It was Friday, 11.30 a.m., June 15, 2001. Plaza cinema in Connaught Place was teeming with people. Though “houseful” plate hung by the door, black marketers were having a field day. Some conducted their business at the mobike stand, others at the new paan shop near the theatre. Anil Sharma’s Gadar , riding on hit music and Sunny Deol’s impressive fan following got off to a roaring start at Plaza –– and indeed elsewhere in the city –– easily eclipsing the collections of the much more acclaimed Lagaan that released the same day at Shiela, a little more than a kilometre from Plaza.
One did not realise it then but Gadar brought up the last embers for the historic Plaza cinema. Soon, the cinema that was once known as the address of Hollywood films, and later a centre for playing films from the Soviet Union, was to shut shop. It was revived a little later as a mini theatre, this time the prefix PVR added to it.
It was the same story at Odeon, almost right opposite Plaza. Not too far back in time, the security at Odeon had a hard time keeping black marketers and indeed the fans at bay as Salman Khan’s Chori Chori Chupke Chupke , high on controversy because of the underworld’s alleged involvement opened here. For weeks on end the cinema knew no empty seats as the masses lapped up the film. Indeed, Odeon did become something like a Salman Khan favourite; it played Garv with pomp and pride. It saw no reason to take off Tere Naam . A few forgettable films after Tere Naam , Odeon too shut shop, only to be revived with the prefix Big added to it. Another landmark theatre of the Capital fell a victim to the relentless march of multiplex chain owners. It was a far cry from the days when Odeon played films that were the envy of competition –– it was a Dev Anand favourite with films like Jewel Thief, Hum Dono and Guide etc, running successfully.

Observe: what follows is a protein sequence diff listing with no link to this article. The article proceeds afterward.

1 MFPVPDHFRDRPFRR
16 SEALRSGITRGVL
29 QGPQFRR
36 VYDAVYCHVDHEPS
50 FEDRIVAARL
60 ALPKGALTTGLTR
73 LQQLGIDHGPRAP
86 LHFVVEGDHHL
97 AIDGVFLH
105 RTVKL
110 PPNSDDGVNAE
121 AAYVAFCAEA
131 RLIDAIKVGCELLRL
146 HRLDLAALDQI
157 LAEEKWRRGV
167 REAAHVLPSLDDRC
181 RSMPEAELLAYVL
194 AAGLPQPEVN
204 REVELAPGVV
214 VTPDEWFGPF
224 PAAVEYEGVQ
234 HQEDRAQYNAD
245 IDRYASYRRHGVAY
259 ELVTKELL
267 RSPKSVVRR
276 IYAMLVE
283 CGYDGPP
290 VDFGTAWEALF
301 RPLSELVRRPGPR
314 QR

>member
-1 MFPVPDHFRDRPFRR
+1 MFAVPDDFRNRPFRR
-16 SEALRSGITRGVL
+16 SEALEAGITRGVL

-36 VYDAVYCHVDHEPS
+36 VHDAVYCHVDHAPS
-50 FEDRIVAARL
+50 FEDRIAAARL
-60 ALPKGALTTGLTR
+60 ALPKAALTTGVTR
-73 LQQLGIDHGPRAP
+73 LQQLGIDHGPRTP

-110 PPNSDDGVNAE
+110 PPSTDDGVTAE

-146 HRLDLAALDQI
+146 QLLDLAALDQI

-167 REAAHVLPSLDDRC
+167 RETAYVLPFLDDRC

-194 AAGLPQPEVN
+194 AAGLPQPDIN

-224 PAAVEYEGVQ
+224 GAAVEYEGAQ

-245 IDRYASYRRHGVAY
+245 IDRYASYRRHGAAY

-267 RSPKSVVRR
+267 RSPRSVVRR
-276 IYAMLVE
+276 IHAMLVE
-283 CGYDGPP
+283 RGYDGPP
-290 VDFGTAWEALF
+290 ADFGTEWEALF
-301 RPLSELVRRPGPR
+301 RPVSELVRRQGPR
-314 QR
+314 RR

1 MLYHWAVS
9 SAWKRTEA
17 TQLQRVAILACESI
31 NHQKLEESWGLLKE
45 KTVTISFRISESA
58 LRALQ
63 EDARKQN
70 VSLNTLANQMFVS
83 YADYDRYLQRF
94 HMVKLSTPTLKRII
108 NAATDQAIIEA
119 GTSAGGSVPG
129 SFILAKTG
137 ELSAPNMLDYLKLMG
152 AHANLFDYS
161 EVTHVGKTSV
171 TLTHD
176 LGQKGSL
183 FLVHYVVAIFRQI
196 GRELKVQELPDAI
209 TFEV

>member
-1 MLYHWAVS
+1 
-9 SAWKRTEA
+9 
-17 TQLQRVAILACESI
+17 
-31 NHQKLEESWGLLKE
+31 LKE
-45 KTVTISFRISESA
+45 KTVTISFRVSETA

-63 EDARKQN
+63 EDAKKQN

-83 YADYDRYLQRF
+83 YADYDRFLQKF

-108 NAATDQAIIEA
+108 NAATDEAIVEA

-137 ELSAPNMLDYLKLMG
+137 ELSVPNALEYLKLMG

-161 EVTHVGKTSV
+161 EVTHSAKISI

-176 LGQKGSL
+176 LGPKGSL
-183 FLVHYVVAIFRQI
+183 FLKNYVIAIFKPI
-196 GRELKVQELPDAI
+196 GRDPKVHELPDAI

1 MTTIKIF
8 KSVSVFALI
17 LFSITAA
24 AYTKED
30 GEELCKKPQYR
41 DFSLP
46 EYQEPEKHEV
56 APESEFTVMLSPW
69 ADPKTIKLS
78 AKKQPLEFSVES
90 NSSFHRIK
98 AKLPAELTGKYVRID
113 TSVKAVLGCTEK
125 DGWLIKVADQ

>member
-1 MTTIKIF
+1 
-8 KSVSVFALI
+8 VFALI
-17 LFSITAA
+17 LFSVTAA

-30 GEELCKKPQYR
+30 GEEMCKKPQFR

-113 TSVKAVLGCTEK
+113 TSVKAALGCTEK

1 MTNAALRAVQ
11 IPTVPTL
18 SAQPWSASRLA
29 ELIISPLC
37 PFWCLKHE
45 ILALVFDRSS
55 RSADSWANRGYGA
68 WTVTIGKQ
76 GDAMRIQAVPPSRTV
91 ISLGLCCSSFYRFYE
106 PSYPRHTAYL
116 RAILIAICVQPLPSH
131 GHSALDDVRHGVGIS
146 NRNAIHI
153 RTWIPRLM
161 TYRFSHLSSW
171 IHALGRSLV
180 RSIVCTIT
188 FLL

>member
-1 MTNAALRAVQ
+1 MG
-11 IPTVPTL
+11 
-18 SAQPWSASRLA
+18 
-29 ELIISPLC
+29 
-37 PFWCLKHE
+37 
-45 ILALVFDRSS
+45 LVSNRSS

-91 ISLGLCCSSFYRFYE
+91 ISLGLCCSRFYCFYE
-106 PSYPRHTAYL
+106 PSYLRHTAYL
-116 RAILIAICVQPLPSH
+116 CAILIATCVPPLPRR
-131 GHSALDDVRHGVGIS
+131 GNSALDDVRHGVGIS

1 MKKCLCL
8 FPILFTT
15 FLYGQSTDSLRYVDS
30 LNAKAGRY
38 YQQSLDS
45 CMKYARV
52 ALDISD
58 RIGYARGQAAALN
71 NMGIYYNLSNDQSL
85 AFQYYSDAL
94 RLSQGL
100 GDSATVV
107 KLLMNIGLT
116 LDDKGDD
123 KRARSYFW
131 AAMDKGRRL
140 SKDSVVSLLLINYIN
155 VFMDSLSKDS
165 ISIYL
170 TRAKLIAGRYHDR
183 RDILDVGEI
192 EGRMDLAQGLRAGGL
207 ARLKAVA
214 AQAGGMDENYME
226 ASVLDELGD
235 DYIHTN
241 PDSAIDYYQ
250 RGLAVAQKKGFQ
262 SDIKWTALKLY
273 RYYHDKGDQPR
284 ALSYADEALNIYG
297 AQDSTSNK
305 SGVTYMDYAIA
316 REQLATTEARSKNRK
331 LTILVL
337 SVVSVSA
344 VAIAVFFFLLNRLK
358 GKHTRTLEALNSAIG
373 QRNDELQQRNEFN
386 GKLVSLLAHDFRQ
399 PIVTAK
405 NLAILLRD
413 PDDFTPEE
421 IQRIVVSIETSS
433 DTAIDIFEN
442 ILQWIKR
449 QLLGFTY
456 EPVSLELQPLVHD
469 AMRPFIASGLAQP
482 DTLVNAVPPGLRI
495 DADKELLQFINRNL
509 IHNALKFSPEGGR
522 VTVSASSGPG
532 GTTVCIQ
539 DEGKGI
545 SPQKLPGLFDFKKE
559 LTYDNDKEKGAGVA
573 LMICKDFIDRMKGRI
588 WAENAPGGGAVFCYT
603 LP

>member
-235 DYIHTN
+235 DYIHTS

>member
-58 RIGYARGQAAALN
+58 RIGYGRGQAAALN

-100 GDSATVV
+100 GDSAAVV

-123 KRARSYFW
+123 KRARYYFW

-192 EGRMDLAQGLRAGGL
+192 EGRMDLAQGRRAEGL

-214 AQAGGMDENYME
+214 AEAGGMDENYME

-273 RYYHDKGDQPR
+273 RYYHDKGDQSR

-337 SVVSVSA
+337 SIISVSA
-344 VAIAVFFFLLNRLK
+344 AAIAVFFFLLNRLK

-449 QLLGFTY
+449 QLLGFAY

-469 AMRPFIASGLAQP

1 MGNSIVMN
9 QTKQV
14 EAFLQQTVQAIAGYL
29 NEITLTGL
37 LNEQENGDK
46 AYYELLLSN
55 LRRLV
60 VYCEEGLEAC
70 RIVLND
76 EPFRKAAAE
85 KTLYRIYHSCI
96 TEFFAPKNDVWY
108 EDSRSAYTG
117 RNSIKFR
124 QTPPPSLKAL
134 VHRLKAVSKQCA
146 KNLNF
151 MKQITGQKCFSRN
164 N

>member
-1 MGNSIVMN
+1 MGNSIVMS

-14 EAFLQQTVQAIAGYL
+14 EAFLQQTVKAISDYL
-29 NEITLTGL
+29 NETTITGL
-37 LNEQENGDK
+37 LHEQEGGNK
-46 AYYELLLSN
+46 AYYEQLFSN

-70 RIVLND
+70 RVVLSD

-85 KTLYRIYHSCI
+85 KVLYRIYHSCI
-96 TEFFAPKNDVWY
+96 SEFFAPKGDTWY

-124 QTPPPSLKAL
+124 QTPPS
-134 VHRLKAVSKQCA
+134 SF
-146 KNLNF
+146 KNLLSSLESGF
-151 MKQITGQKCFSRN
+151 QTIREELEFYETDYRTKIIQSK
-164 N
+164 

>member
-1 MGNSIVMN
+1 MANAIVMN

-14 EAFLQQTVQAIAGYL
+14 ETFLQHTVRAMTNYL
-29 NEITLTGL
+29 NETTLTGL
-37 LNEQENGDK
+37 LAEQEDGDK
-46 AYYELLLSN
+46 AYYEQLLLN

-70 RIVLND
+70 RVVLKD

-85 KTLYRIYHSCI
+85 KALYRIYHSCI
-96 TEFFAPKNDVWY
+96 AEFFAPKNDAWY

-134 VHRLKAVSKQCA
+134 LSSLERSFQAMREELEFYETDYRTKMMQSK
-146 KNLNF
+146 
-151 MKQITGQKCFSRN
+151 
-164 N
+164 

Completing the quarter of Connaught Place cinemas as Rivoli, now known as PVR Rivoli, and Regal. Rivoli, which once played Aradhana on the special request of Rajesh Khanna, is today a smart, little theatre. It is a vast improvement over its last days when sleazy stuff found an opening here in the morning shows though regular masala fare from Bollywood played to houseful crowds in daily four shows. Films like Insaaf Kaun Karega , Tejasvini , Sapno ka Mandir kept the business smooth before the hall was compelled to show a film like Sonu Sood’s Shaheed-e-Azam – incidentally, the film with a low profile hero was one of the three films on Bhagat Singh released simultaneously in the city on June 7, 2002 –– Odeon played Rajkumar Santoshi’s Legend of Bhagat Singh with Ajay Devgn in the lead while Guddu Dhanoa’s Shaheed with Bobby Deol as Bhagat Singh opened at Delite.
A few steps from Rivoli stands Regal, well past its days when Pandit Jawaharlal Nehru brought a reel of a film to see before its release. Also gone for Regal are the days when Raj Kapoor conducted a havan before the release of Satyam Shivam Sundaram , a film that cinemas in Old Delhi rejected for its explicit skin show.
Today, Regal is caught in a time warp, some top drawer stuff is followed by some market rejects. But the show goes on. And Regal keeps the flag flying for the old times’ orchestra, also including Plaza, Odeon and Rivoli. Between them they made movies worth watching in the days gone by.
Some viewers came by ekkas, some by phut-phut seva. Many hopped off running buses. More than a handful drove down in gleaming Ambassadors. Those were the days, those were the evenings.